Beware The "Wisdom of Crowds"

My-currency.com is getting a lot of ink after Silicon Valley's VentureBeat coverage of this new real estate site. 

The differentiator of this site is that people can tell the site what they think a piece of real estate is worth.  The opinions of all the people who express an opinion is aggregated into a CrowdValue, which is my-currency's official value of the real estate in question.

The name CrowdValue is loosely based on the book The Wisdom of Crowds by James Suroweicki in which Suroweicki asserts that collective thought is often smarter than the individuals who participate in it.  Really?

"There's No Justice Like Angry Mob Justice"

Jason Kottke uses this line by Principal Seymour Skinner from The Simpsons as an opener to his article about the four characteristics a crowd needs to be a smart crowd: diversity, independence, decentralization, and aggregation.

What gets left out is that crowds are emotional. When you ask the audience in Who Wants to Be a Millionaire or trust the mob in 1 vs. 100, there is no emotion: you either get the question right or wrong.  When you ask someone what they think a house is worth, what happens?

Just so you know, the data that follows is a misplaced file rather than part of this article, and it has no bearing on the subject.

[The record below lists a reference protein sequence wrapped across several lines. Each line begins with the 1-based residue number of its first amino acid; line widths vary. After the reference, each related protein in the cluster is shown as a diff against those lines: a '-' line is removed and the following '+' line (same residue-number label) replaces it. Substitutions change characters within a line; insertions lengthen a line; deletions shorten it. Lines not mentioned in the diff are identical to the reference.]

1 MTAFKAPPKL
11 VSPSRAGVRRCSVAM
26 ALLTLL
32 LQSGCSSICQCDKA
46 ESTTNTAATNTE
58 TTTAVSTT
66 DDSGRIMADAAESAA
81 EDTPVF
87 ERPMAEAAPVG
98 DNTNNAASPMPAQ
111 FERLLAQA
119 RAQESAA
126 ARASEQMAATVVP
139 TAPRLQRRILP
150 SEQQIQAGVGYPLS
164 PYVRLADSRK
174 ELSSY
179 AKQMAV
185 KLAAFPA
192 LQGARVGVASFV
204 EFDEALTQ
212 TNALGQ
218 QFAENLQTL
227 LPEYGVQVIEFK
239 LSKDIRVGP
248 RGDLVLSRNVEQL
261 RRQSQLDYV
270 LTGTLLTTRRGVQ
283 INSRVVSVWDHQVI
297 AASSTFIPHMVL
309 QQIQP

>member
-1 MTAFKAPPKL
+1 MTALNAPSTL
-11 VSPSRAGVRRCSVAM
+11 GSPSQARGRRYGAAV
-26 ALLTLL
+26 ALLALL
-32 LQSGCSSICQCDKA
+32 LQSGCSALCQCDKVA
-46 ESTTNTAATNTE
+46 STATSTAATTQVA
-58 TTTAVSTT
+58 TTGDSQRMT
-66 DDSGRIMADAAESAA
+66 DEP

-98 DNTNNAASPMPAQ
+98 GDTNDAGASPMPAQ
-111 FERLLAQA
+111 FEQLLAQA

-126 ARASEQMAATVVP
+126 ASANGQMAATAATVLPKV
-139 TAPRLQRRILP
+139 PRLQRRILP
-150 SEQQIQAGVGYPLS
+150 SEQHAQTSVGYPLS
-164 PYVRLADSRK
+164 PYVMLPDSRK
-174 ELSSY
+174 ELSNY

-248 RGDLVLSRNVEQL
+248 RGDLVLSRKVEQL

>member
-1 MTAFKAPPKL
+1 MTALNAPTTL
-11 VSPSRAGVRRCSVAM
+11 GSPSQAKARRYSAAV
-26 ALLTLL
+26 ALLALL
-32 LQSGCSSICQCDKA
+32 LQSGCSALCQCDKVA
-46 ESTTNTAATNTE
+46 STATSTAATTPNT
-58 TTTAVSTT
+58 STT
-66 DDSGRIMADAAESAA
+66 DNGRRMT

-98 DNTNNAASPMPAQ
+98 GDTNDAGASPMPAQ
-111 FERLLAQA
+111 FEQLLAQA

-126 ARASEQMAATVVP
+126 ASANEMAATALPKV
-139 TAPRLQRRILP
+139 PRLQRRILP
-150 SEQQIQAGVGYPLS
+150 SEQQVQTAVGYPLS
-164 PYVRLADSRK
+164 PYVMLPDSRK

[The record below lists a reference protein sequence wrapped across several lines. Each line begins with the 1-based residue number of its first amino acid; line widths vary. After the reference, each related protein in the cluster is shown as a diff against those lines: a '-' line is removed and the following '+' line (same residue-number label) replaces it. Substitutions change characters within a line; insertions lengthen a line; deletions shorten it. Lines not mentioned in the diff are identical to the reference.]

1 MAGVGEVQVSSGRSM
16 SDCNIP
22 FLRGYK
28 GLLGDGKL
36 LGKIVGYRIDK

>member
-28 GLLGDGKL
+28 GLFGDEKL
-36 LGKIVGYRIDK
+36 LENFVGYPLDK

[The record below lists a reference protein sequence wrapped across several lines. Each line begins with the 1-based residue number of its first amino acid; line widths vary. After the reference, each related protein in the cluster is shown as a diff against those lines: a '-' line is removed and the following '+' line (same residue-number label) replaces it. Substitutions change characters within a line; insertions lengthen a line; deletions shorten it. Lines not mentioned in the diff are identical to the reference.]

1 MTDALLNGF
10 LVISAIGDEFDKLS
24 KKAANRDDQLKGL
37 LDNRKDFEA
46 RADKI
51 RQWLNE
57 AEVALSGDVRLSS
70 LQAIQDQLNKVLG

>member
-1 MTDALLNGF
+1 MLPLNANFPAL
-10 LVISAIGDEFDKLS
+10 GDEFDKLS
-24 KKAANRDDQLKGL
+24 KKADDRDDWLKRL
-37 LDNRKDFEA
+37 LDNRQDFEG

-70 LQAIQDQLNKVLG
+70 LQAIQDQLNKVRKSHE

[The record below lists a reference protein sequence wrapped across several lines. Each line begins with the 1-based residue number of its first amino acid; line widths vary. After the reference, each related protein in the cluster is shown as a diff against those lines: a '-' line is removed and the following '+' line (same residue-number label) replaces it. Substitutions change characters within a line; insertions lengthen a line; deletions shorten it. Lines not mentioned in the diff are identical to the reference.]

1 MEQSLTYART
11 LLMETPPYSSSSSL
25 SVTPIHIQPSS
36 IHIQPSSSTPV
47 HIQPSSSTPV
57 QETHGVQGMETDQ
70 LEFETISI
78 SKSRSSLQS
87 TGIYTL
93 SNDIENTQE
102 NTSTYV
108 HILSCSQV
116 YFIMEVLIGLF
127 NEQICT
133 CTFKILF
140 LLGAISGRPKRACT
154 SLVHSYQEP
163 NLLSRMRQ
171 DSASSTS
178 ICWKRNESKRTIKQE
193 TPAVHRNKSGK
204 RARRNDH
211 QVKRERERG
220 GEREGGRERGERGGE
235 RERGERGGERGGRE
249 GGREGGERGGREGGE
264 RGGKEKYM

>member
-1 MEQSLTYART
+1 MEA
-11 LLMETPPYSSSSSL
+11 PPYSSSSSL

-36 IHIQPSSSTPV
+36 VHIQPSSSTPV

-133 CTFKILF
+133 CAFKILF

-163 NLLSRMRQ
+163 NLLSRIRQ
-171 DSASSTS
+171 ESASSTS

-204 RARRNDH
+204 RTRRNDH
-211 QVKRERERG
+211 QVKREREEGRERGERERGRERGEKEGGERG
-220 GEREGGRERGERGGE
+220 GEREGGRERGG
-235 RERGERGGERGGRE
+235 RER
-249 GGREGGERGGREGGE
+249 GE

The Market Is an Emotional Crowd

The market is a crowd that determines the price of an item like real estate at any given point in time.  But the market has a fluid opinion, changing as quickly as information flows. 

Given poor information, any group or individual can make a bad decision.  Given the right information, but a highly emotional response to it, you can get an equally bad decision. 

And the crowd is susceptible to fads, cliques, cliches, and conventional wisdom.  The crowd is a generalist, not an expert who understands your situation.  Why would anyone listen to it?

It All Comes Back to You

Whether or not you take the opinion of the crowd is up to you.  You can't always predict what the crowd will like; the crowd can't even predict what the crowd will like.

In fact, Surowiecki acknowledges that the Wisdom of Crowds fails when the crowd is so conscious of and concerned about the opinions of others in the crowd that they begin to emulate the crowd. 

It can be self-fulfilling, so in real estate, you need to ask yourself, "What is my goal?"  If you own a house and your goal is a quick sale, then the crowd's popular opinion is very important. 

If you're buying a house as an investment property or you're looking for something special for your family, the crowd's opinion is much less important --- and possibly detrimental to your goals.

The key, though, is really understand what you need, what you want, and what will make you happy and confident in your decision.  Only then is the Wisdom of Crowds good counsel.